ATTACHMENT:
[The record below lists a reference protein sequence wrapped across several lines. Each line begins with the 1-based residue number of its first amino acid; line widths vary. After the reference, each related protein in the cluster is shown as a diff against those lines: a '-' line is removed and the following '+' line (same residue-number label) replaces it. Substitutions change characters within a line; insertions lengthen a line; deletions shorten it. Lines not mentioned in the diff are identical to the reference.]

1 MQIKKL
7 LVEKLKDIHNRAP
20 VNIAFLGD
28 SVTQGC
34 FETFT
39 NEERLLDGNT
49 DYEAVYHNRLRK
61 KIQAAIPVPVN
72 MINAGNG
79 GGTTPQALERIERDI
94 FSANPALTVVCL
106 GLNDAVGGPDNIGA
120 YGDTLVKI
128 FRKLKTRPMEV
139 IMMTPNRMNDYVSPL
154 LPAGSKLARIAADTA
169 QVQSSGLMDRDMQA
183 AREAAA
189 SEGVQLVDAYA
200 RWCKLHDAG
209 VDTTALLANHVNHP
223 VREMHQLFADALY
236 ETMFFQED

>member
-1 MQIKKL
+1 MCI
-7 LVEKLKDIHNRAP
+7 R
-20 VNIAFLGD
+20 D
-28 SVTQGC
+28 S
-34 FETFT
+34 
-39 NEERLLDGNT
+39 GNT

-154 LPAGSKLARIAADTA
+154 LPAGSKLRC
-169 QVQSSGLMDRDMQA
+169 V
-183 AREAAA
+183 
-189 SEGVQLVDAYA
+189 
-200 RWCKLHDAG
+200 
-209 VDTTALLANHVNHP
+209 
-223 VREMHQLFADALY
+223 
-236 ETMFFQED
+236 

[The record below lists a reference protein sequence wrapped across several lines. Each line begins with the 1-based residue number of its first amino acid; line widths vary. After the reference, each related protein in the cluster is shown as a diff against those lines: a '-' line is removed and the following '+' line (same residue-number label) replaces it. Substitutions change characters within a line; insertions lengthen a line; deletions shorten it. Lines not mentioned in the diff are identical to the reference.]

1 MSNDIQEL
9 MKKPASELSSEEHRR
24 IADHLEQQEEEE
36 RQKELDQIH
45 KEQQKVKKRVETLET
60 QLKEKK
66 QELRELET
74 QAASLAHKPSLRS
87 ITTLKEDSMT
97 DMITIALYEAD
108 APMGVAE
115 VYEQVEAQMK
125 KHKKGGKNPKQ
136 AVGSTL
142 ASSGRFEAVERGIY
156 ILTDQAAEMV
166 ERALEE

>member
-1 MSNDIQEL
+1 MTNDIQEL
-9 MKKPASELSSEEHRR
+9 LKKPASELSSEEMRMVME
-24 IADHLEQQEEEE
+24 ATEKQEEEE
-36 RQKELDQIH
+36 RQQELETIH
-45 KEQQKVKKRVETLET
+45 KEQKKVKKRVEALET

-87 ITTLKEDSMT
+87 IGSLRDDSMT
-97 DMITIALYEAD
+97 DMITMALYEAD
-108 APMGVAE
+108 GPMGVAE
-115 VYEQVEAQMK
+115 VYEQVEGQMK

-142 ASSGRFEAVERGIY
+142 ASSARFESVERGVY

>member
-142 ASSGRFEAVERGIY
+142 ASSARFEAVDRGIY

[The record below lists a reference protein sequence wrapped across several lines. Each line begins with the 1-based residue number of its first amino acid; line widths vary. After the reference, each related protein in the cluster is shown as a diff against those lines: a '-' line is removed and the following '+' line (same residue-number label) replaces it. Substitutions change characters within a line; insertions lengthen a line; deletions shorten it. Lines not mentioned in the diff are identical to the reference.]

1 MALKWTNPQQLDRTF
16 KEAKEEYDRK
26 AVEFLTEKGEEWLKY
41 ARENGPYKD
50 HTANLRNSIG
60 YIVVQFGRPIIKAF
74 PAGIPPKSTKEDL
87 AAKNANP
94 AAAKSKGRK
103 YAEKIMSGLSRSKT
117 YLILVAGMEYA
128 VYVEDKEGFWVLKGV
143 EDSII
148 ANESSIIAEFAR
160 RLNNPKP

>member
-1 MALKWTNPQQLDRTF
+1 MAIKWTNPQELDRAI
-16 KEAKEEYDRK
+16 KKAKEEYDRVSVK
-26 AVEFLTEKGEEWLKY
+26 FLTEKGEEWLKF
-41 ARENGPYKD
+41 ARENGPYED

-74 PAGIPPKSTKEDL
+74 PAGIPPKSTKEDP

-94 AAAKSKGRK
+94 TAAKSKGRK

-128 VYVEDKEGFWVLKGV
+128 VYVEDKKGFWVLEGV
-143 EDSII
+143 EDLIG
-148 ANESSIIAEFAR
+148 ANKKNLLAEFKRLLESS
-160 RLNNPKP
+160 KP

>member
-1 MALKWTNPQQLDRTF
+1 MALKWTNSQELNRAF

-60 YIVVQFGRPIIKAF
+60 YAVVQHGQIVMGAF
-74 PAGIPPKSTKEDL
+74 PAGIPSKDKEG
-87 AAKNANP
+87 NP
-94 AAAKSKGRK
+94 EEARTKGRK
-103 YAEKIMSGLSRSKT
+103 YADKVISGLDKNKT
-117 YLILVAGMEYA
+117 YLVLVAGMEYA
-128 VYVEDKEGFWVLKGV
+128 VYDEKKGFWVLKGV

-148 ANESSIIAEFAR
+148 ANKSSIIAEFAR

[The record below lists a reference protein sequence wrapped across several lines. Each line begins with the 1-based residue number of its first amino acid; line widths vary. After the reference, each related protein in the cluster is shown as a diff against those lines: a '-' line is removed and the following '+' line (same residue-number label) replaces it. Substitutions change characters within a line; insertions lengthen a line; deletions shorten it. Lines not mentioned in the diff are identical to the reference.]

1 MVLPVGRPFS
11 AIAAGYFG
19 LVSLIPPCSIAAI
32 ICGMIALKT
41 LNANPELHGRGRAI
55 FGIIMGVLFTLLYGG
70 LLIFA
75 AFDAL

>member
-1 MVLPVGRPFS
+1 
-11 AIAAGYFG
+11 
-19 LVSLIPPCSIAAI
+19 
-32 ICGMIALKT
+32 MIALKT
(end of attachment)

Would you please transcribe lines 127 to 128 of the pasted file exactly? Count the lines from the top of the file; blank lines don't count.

-143 EDSII
+143 EDLIG